Kathleen Ohlman CO '85 GR '95 earns national music education honor

Published by Concordia University, Nebraska 1 month ago on Thu, Oct 29, 2020 4:22 PM
Photo courtesy Doane University
Kathleen Ohlman CO '85 GR '95 was recently named a 2020 Lowell Mason Fellow by the National Association for Music Education.

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Earlier this month, Kathleen “Kathy” Ohlman was named a 2020 Lowell Mason Fellow by the National Association for Music Education (NAfME). This distinction is one of music education’s most important honors, designed to recognize the accomplishments of music educators, music education advocates, political leaders, industry professionals and others who have contributed to music education in their unique way.

“We are excited to honor Kathy for all of her accomplishments and leadership in music education,” said Mackie V. Spradley, NAfME president and board chair, in the announcement news release. “Great leaders focus on what they can do for others, while helping them strive to reach their full potential to learn and contribute. Throughout her career, Kathy has given her personal best and refused to accept the status quo. Today, we celebrate her and the impact she has made in furtherance of the music education profession through her advocacy efforts as well as through the development of her students as both musicians and people.”

Ohlman, who graduated from Concordia with her bachelor of science in education degree in 1985 and then a master of music in 1995, currently oversees the music education program at Doane University in Crete. She’s also an advocate for music education on the state and national levels—serving as a public relations and advocacy board member to the Nebraska Music Education Association and she’s the Nebraska representative to the National Association for Music Education’s Advocacy Leadership Force. She is currently pursuing a Ph.D. in curriculum studies with an emphasis in music education from the University of Nebraska-Lincoln.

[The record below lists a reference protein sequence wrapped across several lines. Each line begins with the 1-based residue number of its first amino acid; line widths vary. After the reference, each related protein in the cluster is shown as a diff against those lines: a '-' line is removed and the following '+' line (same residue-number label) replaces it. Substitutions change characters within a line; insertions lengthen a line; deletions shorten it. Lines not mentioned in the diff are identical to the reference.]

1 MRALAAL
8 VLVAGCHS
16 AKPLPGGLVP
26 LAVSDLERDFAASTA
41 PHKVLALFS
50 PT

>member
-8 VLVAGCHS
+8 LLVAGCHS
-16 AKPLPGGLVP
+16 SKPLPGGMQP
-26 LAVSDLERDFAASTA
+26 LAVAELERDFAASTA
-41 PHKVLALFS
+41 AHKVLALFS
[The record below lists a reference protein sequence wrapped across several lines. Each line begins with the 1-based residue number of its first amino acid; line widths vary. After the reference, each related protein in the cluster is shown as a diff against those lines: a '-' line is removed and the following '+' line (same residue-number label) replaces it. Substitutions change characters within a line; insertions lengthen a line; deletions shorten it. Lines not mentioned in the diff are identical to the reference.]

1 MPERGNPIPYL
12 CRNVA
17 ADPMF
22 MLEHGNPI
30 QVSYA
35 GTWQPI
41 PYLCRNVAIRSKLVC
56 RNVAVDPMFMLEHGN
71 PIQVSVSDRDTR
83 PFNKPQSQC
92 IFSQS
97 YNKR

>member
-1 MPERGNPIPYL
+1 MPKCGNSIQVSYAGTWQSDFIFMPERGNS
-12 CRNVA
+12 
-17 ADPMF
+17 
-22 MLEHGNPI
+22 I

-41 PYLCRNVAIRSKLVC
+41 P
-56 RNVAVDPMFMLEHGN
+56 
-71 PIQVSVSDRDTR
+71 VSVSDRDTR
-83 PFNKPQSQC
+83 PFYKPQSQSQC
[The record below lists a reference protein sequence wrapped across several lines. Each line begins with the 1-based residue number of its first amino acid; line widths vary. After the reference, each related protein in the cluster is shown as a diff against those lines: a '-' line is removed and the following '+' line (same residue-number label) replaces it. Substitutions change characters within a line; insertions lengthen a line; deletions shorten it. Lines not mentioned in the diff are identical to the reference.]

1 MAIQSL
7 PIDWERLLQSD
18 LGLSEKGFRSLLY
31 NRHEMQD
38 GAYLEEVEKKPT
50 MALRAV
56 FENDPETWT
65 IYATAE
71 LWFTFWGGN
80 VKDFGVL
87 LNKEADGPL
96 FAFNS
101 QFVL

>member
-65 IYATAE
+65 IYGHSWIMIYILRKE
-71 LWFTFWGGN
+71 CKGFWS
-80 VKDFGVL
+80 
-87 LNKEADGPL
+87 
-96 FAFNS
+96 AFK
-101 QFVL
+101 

Through her advocacy work, Ohlman found her passion at the grassroots level, where she’s able to help school districts advocate for arts education in their schools and also helping ensure teachers have the tools to be empowered to be arts advocates in Nebraska.

“I find the most fulfilling is the work in the state, working for teachers and students in the arts programs, music especially,” she says. “At the state level, especially with my job as a music education professor at Doane, I can see the most tangible results of carrying on the teaching vocation through professional development and the teachers we graduate – helping them get the tools they need to help their programs and help them grow professionally. I think the most fulfilling part is the relationships I can establish at the state and local levels.”

As the climate in music education continues to change, Ohlman says, it can be difficult for music teachers, especially in rural areas, to stay current on the latest music-specific research and best practices. Most professional development is presented at a broader level, and it’s rare for music teachers to have specialized training available, she says. Much of Ohlman’s work is focused on hosting free workshops for music teachers, where she can share the insight she gains on the national level and bring it to Nebraska classrooms.